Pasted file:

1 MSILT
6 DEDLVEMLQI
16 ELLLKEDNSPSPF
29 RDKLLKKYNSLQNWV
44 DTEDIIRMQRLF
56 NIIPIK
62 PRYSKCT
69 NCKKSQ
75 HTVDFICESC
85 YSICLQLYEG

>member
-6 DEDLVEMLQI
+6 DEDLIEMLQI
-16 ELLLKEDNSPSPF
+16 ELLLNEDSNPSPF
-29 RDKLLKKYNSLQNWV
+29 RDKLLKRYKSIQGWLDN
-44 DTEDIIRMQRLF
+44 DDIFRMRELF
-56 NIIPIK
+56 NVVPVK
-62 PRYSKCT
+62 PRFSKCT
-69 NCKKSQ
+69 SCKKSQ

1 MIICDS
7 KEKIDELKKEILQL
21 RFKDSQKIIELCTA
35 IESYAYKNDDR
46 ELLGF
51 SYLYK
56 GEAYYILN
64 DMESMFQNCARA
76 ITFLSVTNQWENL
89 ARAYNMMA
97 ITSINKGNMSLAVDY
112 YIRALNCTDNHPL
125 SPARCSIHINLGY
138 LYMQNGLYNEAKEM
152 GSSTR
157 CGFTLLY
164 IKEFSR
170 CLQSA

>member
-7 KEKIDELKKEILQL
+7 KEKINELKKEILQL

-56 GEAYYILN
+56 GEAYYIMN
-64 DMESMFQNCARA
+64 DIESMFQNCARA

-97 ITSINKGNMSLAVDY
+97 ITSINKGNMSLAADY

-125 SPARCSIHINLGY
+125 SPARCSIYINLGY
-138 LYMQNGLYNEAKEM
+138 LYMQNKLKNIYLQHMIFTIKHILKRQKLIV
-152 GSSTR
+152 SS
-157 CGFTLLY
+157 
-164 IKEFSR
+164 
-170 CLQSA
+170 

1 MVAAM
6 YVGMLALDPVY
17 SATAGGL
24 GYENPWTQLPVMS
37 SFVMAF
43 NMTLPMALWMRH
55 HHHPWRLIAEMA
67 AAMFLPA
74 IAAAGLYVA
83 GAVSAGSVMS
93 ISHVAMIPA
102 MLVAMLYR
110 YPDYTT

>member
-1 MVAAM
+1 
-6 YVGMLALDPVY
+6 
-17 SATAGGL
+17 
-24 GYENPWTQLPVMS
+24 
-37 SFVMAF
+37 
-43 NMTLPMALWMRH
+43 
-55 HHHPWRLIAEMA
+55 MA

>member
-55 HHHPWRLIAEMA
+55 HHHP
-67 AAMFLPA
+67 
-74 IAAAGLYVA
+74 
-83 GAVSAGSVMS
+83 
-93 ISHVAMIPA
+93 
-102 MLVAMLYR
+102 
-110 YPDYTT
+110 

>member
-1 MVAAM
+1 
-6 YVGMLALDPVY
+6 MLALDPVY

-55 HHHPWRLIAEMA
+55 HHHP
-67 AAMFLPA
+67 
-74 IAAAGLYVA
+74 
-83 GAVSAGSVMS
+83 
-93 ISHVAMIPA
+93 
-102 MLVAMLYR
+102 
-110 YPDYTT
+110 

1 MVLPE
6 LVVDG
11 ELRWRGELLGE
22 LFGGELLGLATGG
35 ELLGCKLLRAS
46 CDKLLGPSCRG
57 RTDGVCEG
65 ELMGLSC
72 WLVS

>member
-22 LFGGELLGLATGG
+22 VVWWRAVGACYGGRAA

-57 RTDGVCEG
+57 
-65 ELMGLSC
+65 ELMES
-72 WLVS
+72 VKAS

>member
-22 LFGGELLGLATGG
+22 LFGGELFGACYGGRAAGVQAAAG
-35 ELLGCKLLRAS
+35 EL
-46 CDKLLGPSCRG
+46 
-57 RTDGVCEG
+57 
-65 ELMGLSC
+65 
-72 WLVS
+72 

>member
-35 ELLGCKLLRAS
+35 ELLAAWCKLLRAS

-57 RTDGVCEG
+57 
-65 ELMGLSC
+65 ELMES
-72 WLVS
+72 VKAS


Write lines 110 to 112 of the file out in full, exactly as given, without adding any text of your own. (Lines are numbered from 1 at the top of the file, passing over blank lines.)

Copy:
+1 
-6 YVGMLALDPVY
+6 MLALDPVY